With St. John Paul II’s help, I’d like to clear up a common misconception about St. Joseph, whose feast day is March 19.
In a little-known address given on Aug. 21, 1996, Pope John Paul II spoke about the difficulty for many of accepting “the sublime mystery” of Joseph and Mary’s spousal communion. How could a man with the erotic desires of youth have honored Mary’s vow of perpetual virginity?
One way of dealing with this “difficulty,” wrote John Paul II, was “to think of Joseph as advanced in age and to consider him Mary’s guardian more than her husband.” This idea has entered deeply into the consciousness of Christians throughout the centuries, reinforced by countless artistic depictions of St. Joseph as old and grey.
But this approach to the “difficulty” fails to recognize the real possibility of sexual virtue, the real possibility of inner transformation. Imagine the heights of virtue available to Joseph living 24/7 with the Incarnate Word and the Immaculate Conception!
When the Church gives Joseph the title “Most Chaste Spouse,” this does not mean he was fearful or prudish with regard to his masculinity and Mary’s femininity. It means, to use St. John Paul II’s expression, that Joseph, through deep inner purifications, came to experience the “fullness of ‘eros,’ which implies the upward impulse of the human spirit toward what is true, good, and beautiful, so that what is ‘erotic’ also becomes true, good, and beautiful” (TOB 48:1).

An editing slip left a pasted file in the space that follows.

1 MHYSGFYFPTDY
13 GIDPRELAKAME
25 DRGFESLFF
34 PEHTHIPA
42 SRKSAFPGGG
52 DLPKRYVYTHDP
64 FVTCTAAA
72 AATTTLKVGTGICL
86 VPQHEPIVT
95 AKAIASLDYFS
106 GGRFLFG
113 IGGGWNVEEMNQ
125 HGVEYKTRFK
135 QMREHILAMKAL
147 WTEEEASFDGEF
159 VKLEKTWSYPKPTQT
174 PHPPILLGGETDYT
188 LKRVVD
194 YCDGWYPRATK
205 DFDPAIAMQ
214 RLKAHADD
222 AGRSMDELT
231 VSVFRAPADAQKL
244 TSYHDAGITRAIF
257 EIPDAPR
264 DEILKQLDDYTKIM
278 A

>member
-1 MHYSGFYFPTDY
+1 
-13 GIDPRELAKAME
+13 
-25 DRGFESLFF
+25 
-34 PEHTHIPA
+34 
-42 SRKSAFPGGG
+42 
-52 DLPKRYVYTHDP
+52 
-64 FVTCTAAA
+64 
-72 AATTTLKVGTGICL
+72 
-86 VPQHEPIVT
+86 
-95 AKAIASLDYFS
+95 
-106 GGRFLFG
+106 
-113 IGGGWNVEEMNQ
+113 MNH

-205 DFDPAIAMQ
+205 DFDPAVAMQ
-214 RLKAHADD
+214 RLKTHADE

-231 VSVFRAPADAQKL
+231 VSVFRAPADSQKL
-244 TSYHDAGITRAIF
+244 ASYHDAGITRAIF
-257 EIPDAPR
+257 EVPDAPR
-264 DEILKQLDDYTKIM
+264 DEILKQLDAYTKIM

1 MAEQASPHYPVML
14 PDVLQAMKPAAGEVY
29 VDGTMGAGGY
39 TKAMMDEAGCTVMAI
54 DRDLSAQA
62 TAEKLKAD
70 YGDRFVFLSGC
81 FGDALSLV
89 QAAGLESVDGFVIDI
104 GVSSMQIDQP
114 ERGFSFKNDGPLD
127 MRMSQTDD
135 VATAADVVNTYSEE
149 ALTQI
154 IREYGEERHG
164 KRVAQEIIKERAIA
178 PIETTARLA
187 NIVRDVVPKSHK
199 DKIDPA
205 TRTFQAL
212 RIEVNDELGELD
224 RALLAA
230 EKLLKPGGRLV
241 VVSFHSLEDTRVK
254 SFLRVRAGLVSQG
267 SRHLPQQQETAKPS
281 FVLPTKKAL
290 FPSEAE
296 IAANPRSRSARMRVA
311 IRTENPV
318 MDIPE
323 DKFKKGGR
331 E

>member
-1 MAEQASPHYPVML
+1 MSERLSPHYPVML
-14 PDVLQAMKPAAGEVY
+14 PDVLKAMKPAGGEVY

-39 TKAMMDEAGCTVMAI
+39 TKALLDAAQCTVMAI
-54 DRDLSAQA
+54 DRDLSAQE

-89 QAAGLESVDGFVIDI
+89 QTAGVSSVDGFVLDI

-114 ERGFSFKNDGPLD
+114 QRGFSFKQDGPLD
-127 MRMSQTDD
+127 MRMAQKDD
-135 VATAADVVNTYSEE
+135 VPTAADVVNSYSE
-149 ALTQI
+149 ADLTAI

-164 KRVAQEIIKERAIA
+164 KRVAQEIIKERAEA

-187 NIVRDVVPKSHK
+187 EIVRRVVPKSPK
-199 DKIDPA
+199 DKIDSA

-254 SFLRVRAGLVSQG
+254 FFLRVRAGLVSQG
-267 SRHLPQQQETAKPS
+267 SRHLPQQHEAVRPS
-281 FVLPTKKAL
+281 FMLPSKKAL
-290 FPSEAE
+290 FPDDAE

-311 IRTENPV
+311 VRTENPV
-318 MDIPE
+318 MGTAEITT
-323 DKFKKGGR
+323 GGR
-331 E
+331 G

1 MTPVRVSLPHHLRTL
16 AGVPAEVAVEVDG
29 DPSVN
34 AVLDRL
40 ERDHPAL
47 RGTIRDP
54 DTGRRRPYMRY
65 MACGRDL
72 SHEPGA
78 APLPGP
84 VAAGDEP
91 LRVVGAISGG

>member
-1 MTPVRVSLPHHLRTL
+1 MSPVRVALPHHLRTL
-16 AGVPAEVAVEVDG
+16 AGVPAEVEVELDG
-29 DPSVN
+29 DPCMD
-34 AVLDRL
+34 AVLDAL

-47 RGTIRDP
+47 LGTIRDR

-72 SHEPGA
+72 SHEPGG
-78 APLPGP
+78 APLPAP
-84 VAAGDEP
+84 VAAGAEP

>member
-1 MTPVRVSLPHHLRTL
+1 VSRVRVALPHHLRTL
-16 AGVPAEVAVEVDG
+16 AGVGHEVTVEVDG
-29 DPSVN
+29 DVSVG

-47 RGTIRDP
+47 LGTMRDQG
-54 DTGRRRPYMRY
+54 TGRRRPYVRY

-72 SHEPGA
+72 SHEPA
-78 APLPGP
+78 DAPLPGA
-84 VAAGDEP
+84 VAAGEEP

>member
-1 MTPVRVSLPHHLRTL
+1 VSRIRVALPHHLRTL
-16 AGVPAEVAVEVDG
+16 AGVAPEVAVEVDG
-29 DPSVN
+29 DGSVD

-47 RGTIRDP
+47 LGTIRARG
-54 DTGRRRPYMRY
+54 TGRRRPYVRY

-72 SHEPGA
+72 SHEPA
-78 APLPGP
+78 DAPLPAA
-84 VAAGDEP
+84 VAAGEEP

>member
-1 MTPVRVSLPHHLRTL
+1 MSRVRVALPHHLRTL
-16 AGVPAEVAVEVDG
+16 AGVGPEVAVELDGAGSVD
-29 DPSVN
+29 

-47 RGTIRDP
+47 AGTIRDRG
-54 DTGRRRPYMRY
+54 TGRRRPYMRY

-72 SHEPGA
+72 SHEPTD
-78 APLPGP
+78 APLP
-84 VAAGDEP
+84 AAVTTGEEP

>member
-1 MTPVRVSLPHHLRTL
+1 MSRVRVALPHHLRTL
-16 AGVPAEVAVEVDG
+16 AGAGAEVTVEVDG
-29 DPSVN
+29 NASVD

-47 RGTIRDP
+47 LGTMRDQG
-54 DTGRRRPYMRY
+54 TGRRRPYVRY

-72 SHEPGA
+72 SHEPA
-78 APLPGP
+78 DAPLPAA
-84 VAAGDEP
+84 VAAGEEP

Virginity and eros are only “contradictory” ideas in light of our lack of virtue, in light of the disintegration that came with original sin. St. Joseph is a model for all of us in what it means to overcome that disintegration and live eros as the power to love as God loves.
As St. John Paul II maintains, we overcome the “difficulty” of Joseph and Mary’s virginal marriage by “supposing that he was not an elderly man at the time,” but by recognizing that “his interior perfection, the fruit of grace, led him to live his spousal relationship with Mary with virginal affection.” And “virginal affection” does not mean “hands off / stay away.” It means, “Come close, let me hold you, let me honor you. I will never violate your promise to God.”
Question: How can St. John Paul II’s Theology of the Body help us overcome the various “body-issues/hang-ups” we often project onto Joseph and Mary?